Above and Below
Volcanic debris in the Lebombo Mountains of Zululand’s northeastern Maputaland quadrant has been measured at almost 8000 metres in height. Between these mountains and the sea lies our widest area of coastal belt, a stretch that alternated between shoreline and seabed for millions of years in each cycle following the breakup of Gondwanaland. As a result, the richest fossil-bearing bed in all South Africa now runs from Richards Bay through the Greater St Lucia Wetland Park World Heritage Site to our borders with Mozambique and Swaziland. Giant sharks once cruised above this former ocean bottom where over 100 species of shellfish and other molluscs browsed. This ebbing and flowing of the ocean saw many of the primal bays and lakes fill with geological debris.
A Tragic Tale
First inhabitants to enjoy the bounties of what became a subtropical paradise teeming with wildlife were the ochre- skinned San hunter-gatherers, who traversed its length and breadth while evolving unmolested from Early to Later Stone Age. Caves in the oft-mentioned Lebombo Mountains show evidence of what is believed to be humankind’s first use of fire and burial of the dead. Caves in the Drakensberg mountains were the San’s other summer retreat from coastal humidity, and these turned out to be their final fastness.
First, the San were displaced from their Lebombo Mountains corridor by the earliest waves of black clans to migrate down the eastern seaboard from the Great Lakes of Central Africa. Succeeding pulses of new arrivals from there pushed the San further and further into the interior. The arrival of white pioneers then drove them into the Drakensberg range, from where the San were reduced to thieving settler livestock in order to survive. So- called ‘punishment sorties’ by a British Army with orders to “exterminate like vermin” saw the San extinct before the 20th Century dawned. All that now remains are the irreplaceable and priceless rock paintings that were largely responsible for our uKhahlamba-Drakensberg Park achieving World Heritage Site status.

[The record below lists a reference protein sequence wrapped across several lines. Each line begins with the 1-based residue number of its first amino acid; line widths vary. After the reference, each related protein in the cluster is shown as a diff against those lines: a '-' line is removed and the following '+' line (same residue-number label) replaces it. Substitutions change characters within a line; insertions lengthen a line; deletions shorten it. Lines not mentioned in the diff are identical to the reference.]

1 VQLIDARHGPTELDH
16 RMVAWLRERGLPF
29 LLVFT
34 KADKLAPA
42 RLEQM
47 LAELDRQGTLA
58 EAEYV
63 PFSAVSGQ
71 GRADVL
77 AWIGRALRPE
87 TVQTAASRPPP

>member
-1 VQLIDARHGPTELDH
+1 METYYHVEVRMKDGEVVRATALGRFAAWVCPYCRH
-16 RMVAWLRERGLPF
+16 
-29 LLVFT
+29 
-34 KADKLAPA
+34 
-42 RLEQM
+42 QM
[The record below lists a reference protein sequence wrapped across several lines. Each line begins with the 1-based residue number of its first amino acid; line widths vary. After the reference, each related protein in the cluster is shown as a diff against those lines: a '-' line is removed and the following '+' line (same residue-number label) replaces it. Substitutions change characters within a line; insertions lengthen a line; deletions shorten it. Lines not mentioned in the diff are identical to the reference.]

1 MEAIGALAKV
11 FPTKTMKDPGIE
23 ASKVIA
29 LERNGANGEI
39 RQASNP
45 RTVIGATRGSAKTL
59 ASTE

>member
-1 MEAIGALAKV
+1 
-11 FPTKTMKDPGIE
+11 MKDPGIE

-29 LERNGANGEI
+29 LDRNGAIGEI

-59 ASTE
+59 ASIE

For All to See
Each of our Zulu Kingdom’s varied destinations – Durban Metro, South Coast, North Coast, Zululand, East Griqualand, Midlands and northern Battlefields - is endowed with clearly visible, fascinating glimpses into the history of our planet. One need not be armed with a foreknowledge of geological terms and timetables to appreciate the epic nature of the processes involved, nor how evolution is flux- in-progress more and more affected by the vagaries of modern humankind. The visitor to our unsurpassed natural wonderland will also realise why KwaZulu-Natal boasts a well-earned reputation as pathfinder in the vitally important field of conservation.